Like most things, board games are better with booze.
Monopoly is meant to teach children the ins and outs of capitalism, but why not make it an adult microcosm of how the other half lives? To play the drinking version, get 12 cans of Miller High Life (or some other inexpensive beer) and 12 more expensive craft brews. Players get only half as much money as they do regular Monopoly, but they get three High Lifes and three craft beers. When money starts to run low, players can barter with their beers. At the end of the game, it’s fun to see who managed to keep what’s really important.
If there is one game in the history of board games that needed alcohol, this is it. In this game, players spin a giant wheel to find out whether they’ll perform a stunt, answer a personal question, ask a personal question, or have to assign cards that say things like “Wiggles When She Walks” to friends. The drinking version goes like this: drink once for a stunt, twice for a question. If you have to make up the question, the rest of the players must drink until you ask it. If you have to assign cards, you must also assign two drinks, either to two different players or one who still, somehow, seems sober.
Billed as a “party game for horrible people,” it makes perfect sense to merge this modern classic with booze. In the game, players vie each round to have their card picked as the favorite, whether it’s because it succinctly answers the question or because it’s the most “horrible” answer. In the drinking version, pick two cards each round: one that’s best and one that’s worst. The worst card drinks.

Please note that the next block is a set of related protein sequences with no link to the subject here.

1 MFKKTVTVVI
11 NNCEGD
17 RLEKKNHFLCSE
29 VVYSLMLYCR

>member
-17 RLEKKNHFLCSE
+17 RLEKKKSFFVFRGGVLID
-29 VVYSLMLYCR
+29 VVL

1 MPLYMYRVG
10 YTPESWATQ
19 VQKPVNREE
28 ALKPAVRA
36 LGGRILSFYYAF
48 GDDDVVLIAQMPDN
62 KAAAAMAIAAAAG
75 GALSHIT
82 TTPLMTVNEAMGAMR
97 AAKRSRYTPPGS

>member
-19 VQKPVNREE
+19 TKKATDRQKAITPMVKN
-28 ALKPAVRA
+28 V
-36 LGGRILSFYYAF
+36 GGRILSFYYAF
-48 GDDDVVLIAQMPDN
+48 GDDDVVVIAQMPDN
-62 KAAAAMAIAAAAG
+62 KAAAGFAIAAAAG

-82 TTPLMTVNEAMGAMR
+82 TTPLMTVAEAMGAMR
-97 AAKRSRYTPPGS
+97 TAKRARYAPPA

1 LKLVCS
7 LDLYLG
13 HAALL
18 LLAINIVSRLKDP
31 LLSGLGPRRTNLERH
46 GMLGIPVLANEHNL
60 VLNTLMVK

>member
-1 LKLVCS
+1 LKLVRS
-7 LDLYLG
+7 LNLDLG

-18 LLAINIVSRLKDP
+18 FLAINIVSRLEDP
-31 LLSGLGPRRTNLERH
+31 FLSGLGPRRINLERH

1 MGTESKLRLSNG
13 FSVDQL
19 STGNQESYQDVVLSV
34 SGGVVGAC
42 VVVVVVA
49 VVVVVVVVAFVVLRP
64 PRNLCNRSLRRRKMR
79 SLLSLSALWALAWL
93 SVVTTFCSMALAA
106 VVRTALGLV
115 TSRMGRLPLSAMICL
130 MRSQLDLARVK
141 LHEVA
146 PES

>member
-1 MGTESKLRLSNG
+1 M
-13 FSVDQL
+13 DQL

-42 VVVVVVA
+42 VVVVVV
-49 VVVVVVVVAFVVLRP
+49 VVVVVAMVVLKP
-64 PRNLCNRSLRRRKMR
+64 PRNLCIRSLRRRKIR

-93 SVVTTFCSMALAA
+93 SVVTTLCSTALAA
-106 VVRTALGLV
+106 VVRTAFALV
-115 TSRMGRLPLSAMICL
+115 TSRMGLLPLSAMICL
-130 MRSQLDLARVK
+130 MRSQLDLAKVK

This one’s easy (and makes Uno way more difficult). A “Skip” card means the person on your left drinks. “Draw two” means you drink twice. “Reverse” means the person on your right drinks. “Wild” starts a waterfall, which means the person on your left can’t stop drinking until you do and so on around the circle. “Wild Draw Four” means you drink four sips.
Yahtzee and King’s Cup are just begging to be combined. Rolling all twos means you give two drinks to other players. Rolling all threes means you take three drinks yourself. The “sevens” rule in King’s Cup applies to the “Three of a Kind” box on the Yahtzee scorecard and so on down the line. Good luck doing math by the end of the game.
A little alcohol makes the race much more interesting. It’s simple: if you move forward, you assign a drink to another player. If you move backward, you drink yourself. If you give someone a “Sorry!” card, you’ve also made them bartender; he or she must make everyone’s drinks until someone else gets a Sorry! Card.
Playing Life as a grown-up is kind of depressing. It’s monotonous spinning and terrible things happen. “Winning” is not being bankrupt but still having a terrible plastic car full of ungrateful children. Start the game sober, but pour everyone a commiseration drink each time someone gets fired or has a midlife crisis. Hopefully by the end, Life will feel more like Cheers and less like Roseanne.
Another easy one. If it’s a hit, your opponent drinks. If it’s a miss, you drink. If your battleship sinks, you have to freshen the drinks until you manage to sink a battleship in retaliation; you must also call your opponent “Captain” until you prove yourself seaworthy by sinking a ship. Do not operate a real boat after having played this version of the game. Also known as “Battle Shots.”